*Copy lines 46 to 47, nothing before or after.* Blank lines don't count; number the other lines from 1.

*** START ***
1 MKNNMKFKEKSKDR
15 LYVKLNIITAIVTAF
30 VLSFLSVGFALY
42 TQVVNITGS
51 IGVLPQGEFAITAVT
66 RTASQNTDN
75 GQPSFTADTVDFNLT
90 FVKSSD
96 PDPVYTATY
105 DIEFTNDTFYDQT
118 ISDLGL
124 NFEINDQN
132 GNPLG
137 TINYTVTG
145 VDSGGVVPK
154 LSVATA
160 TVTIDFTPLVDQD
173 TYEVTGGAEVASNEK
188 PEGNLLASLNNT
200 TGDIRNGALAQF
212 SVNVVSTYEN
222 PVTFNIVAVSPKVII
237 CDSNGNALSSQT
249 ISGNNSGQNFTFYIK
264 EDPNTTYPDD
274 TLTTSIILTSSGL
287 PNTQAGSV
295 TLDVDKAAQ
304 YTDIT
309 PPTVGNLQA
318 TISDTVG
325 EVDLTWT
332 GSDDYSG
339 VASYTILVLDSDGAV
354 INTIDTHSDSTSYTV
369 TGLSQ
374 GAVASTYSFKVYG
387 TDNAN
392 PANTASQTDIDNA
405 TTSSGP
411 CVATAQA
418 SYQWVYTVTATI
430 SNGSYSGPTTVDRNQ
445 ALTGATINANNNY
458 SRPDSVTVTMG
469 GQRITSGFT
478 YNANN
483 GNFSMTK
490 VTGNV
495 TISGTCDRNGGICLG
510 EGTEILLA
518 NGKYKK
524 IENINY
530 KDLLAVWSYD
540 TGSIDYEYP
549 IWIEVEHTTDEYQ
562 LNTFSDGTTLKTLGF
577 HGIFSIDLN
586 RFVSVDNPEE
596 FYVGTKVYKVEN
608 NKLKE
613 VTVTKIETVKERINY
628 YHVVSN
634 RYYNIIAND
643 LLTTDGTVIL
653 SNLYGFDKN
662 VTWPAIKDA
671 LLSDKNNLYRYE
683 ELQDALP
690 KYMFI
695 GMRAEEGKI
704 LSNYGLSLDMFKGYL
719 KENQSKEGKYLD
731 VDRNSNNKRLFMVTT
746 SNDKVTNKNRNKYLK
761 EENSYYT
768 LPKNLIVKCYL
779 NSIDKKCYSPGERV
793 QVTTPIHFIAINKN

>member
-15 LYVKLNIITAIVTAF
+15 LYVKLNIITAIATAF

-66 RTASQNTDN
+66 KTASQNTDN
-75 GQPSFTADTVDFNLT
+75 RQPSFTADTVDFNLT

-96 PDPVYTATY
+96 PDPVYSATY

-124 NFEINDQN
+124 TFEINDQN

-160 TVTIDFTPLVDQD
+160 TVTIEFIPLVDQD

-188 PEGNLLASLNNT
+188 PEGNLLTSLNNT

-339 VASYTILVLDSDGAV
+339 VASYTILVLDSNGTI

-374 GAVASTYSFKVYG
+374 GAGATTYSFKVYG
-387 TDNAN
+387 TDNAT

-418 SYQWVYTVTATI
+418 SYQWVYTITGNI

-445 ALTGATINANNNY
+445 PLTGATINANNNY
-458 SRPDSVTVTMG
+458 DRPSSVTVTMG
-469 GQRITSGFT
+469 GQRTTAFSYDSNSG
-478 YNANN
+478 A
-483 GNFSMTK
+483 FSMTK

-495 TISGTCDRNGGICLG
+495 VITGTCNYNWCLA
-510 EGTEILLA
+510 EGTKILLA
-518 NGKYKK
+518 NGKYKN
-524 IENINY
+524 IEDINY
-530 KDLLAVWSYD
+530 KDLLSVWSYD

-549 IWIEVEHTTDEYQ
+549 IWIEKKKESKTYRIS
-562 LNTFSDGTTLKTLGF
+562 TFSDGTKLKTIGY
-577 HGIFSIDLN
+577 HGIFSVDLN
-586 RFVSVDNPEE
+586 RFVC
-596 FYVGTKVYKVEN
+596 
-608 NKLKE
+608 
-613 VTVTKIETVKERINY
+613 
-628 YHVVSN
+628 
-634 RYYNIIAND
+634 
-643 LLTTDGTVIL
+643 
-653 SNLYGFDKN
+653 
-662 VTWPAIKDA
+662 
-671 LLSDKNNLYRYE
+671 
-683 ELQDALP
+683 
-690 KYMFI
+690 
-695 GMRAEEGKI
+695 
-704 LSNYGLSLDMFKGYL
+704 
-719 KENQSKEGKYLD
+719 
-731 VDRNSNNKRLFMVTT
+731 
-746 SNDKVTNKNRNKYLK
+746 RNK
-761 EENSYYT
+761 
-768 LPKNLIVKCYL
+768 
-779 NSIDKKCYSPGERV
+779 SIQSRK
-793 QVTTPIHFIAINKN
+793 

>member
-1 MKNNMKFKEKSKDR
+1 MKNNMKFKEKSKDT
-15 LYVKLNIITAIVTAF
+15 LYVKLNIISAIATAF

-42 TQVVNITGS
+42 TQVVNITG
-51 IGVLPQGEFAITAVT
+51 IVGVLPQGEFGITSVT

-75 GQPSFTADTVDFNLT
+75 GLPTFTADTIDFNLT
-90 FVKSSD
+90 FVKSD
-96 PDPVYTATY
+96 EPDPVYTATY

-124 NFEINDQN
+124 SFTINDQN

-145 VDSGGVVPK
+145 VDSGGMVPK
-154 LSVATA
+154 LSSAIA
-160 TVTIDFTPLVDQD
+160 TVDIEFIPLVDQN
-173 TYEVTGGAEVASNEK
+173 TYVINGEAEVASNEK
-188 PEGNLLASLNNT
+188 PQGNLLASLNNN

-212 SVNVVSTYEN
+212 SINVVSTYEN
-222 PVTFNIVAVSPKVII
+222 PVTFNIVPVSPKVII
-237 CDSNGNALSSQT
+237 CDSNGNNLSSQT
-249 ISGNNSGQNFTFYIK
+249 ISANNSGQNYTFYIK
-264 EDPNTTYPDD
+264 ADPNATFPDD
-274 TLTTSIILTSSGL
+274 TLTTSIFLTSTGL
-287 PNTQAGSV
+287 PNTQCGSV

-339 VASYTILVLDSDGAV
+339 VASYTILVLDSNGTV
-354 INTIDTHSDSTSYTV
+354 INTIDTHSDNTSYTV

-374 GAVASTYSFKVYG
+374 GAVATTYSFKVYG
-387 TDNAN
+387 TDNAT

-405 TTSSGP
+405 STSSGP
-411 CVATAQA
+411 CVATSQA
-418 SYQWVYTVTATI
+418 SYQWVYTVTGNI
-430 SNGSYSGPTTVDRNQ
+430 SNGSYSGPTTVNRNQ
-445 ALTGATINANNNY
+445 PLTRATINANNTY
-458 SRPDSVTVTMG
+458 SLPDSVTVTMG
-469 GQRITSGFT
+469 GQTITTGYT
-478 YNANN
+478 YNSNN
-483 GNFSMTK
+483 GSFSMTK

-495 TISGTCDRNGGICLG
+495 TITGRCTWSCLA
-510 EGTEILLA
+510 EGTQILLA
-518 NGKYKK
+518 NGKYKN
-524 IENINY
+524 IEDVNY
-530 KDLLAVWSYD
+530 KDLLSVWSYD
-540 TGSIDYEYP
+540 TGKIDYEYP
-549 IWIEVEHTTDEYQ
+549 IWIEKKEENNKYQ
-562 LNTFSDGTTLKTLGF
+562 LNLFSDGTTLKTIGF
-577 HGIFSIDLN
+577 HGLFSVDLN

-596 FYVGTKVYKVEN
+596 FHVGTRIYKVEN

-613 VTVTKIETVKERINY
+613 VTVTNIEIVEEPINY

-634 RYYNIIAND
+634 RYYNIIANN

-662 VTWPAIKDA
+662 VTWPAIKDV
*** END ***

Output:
469 GQRITSGFT
478 YNANN